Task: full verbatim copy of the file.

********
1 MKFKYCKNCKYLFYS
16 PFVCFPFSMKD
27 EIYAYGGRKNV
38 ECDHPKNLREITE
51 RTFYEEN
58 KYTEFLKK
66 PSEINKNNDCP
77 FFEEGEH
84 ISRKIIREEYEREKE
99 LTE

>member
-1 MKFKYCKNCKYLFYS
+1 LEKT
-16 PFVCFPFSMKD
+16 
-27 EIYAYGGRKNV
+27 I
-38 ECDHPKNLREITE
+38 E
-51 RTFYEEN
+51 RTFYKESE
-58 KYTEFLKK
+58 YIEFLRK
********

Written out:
1 MKFKYCKNCKYLFYS
16 PFVCFPFSMKD
27 EIYAYGGRKNV
38 ECDHPKNLREITE
51 RTFYEEN
58 KYTEFLKK
66 PSEINKNNDCP
77 FFEEGEH
84 ISRKIIREEYEREKE
99 LTE

>member
-1 MKFKYCKNCKYLFYS
+1 LEKT
-16 PFVCFPFSMKD
+16 
-27 EIYAYGGRKNV
+27 I
-38 ECDHPKNLREITE
+38 E
-51 RTFYEEN
+51 RTFYKESE
-58 KYTEFLKK
+58 YIEFLRK